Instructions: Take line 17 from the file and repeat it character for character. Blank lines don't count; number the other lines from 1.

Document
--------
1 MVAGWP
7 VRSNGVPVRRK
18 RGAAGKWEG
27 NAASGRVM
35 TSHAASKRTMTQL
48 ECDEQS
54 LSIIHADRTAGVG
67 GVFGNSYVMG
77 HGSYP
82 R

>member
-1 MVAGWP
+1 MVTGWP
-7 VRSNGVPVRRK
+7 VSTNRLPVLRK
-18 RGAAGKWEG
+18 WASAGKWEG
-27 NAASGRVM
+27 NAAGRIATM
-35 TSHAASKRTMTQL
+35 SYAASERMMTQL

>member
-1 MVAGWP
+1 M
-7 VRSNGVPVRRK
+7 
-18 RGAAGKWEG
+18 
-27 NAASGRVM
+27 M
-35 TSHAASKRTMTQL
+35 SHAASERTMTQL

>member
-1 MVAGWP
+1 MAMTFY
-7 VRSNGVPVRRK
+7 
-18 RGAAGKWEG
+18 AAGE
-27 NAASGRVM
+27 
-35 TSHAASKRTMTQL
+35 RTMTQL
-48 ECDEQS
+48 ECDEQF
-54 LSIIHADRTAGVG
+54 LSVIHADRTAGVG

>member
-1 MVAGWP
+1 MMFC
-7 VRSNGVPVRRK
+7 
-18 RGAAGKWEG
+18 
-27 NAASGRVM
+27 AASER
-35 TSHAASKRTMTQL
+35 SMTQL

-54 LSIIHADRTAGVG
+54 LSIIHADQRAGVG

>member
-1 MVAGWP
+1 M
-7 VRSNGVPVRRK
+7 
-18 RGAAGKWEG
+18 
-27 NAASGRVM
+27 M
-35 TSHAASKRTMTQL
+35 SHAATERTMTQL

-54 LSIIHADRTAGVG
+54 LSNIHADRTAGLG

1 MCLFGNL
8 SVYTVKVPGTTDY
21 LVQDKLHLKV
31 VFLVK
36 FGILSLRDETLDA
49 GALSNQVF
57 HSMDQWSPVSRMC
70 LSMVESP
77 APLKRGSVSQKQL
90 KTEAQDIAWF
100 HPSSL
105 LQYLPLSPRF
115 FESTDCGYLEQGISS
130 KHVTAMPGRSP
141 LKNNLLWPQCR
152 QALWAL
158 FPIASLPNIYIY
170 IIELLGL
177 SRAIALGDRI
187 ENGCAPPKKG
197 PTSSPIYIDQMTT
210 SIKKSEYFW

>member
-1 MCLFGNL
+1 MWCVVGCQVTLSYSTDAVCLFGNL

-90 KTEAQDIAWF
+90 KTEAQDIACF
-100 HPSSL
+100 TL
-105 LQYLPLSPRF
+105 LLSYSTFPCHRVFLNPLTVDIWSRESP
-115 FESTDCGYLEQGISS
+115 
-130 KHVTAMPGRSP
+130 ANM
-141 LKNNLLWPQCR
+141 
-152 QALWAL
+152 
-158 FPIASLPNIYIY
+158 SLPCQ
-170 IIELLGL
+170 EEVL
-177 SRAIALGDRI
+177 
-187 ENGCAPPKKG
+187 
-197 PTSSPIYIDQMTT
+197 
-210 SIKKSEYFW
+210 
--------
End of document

+18 WASAGKWEG